Molluscs, now with 100% more awesum

A blog war is starting to develop again.  No I am not talking about this one.  I am talking about the Great Invertebrate Wars. Everything was quiet until someone had to stir the pot. GIW I took many causalities with molluscs taking the clear win.  Which invertebrate group will take GIW II?  If polls are accurate, and like Fox News I like to think they are, the winner is the Molluscs with 37%!  The next closest group, Cnidaria with a measly 17%, is so far away we should close the polls early.  What Cnidarians?  A few stinging cells and some carbonate skeletons and everyone is throwing a freakin’ party.  Big whoop!  Arthropods with 14% don’t even have a fighting chance. How many times can you elaborate on the jointed exoskeleton?  Give me a break!  Well finally people are coming to their senses.  Where are your precious echinoderms with a laughable 9% now Chris? What was that Bora? I can’t hear you over all the winning! Who else wants a piece?

So without further ado, the 10 reasons why Molluscs are the best.

      Make sure you stay tuned here for updates as the situation develops and the #invwar hashtag on Twitter

      Dr. M (1801 Posts)

      Craig McClain is the Executive Director of the Lousiana University Marine Consortium. He has conducted deep-sea research for 20 years and published over 50 papers in the area. He has participated in and led dozens of oceanographic expeditions taken him to the Antarctic and the most remote regions of the Pacific and Atlantic. Craig’s research focuses on how energy drives the biology of marine invertebrates from individuals to ecosystems, specifically, seeking to uncover how organisms are adapted to different levels of carbon availability, i.e. food, and how this determines the kinds and number of species in different parts of the oceans. Additionally, Craig is obsessed with the size of things. Sometimes this translated into actually scientific research. Craig’s research has been featured on National Public Radio, Discovery Channel, Fox News, National Geographic and ABC News. In addition to his scientific research, Craig also advocates the need for scientists to connect with the public and is the founder and chief editor of the acclaimed Deep-Sea News (, a popular ocean-themed blog that has won numerous awards. His writing has been featured in Cosmos, Science Illustrated, American Scientist, Wired, Mental Floss, and the Open Lab: The Best Science Writing on the Web.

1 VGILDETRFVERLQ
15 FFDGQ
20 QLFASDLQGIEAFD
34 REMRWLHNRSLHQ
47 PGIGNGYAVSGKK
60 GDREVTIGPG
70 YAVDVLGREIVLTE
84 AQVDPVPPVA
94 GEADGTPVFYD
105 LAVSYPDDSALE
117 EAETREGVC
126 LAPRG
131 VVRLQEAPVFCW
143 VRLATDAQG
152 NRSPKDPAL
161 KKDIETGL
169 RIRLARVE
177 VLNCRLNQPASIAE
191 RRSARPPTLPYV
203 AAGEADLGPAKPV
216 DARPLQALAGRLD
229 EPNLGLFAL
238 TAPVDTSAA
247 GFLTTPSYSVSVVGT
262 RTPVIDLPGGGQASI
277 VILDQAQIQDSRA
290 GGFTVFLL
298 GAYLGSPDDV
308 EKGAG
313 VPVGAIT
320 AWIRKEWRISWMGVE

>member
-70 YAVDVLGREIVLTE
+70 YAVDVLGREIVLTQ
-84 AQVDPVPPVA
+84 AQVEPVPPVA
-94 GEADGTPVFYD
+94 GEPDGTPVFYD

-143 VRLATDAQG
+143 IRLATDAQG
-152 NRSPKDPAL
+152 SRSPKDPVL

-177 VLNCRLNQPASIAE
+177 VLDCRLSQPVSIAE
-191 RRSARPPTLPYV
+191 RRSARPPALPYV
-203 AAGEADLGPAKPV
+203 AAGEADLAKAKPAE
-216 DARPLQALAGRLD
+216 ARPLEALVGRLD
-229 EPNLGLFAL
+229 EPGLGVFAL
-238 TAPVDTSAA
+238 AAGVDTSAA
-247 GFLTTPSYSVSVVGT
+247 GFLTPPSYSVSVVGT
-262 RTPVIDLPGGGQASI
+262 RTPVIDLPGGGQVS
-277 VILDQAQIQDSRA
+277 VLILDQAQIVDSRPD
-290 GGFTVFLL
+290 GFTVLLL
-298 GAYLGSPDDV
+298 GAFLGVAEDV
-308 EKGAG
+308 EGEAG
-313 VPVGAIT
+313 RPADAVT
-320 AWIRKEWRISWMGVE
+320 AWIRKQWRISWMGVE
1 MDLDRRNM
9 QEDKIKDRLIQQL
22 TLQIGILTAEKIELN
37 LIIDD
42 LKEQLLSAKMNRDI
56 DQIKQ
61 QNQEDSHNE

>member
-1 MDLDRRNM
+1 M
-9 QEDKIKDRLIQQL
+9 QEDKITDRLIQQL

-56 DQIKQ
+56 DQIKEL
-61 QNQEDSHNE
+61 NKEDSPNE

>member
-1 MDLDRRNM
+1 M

9 Replies to “Molluscs, now with 100% more awesum”

      1. Don’t forget the sea slug that is the only animal that can produce its own chloroplasts – Chlorotica FTW

      2. Ah, OK, I hadn’t realize we were excluding tunicates because THEY’VE ALREADY WON.

        So, for the second prize…I’m going to have to put my money on Echinoderms. Why, you ask?

        Two words.

        Urchin. Barren.

        And if you need a blog post to backup the fact that, hell, they will cut you, man, see here.

        And don’t even get me started on Pycnopodia.

      3. The little known stomatopod holds a high place in my book and deserves a vote. Best vision on the planet and arguably the most intelligent invert. They also pack a mean punch.

      4. And in that great battle dome among mollusc groups, we know who eats the others for lunch. Don’t hate the sucker, hate the game.

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